4 comments:
    1. Conceptual perfection: what seems to be talked about in this post is an idea ported from platonism to our understanding of the Bible, and not biblical
    2. The Bible nowhere says God created us perfect
    3. It says: “very good” and in another place “wonderfully made” = it works, and so things have for a very long time; the universe and our bodies are extremely intricate and all those interrelated parts work together mostly smoothly
    4. God, who is perfect, created the universe; since the universe is not part of God but distinct from him, it is by definition not perfect but is very good
    These points do not speak to the fuzzy thinking re: whether our bodies were made to handle food excess, how sin leads to wrong choices, etc.

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  11. You haven’t really addressed the issue about design flaws, and the question your friend asked is a straw man. The tendency to obesity isn’t a design flaw. And people would still be mortal even without the design flaws that evolutionists point out. Look up “argument from poor design” in Wikipedia or someplace, and you’ll see what I’m talking about.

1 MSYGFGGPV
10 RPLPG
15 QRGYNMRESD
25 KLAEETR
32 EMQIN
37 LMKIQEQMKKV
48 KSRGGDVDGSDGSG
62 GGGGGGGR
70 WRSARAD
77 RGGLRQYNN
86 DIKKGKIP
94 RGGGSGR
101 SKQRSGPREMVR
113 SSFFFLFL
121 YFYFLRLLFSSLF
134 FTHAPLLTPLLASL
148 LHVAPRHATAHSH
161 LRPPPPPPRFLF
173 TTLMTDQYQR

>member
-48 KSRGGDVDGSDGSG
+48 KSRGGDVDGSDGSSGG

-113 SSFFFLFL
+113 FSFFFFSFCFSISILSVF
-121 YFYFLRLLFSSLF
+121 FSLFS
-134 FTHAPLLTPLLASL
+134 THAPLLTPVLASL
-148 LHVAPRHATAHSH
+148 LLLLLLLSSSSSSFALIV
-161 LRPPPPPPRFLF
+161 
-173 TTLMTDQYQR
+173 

Here’s a quick question: Did the vas deferens take a direct path before the Fall? Or another question: Was the retina stuck on backwards before the Fall the way it is today?

    I’m not saying the argument from poor design can’t be defeated, but I’m just saying you look silly when you make a blog post where you don’t even seem to know what the argument is.

  12. It would probably be profitable to spend some time thinking about how we define flaw? Is this equated with sin or simply physical defect and what is a defent anyway, ? These are very difficult to define but without a definition, talking about their origins because an exercise in a futility. A thought exercise to help would be to ask oneself the question, if the original creation were “perfect” was there any variation in organisms? In other words, would all organisms have looked absolutely identical and behaved the same way? Do we require that God created all things with no variation. I ask, because if there is any difference physically or in behavior then how would one define perfection in that world? If there was variation then one immediately would be tempted to make value judgments on the benefit of one variant over another just as we do today. Things can get really murky really quick when trying to assign the term flaw to them. Is the ability for some humans to tolerate cold temperature and high altitudes a flaw or a great design? If the first humans lived in a flawless world with no variation in climate etc.. why have such a design so it seems that changing the ability of blood to carry oxygen at high altitude is a design flaw in those that live at low elevations where it actually caused them to be less fit but it could be lauded as a great design feature if they lived at high elevation. Just giving you something to think about. My head starts hurting when trying to assign cause for design.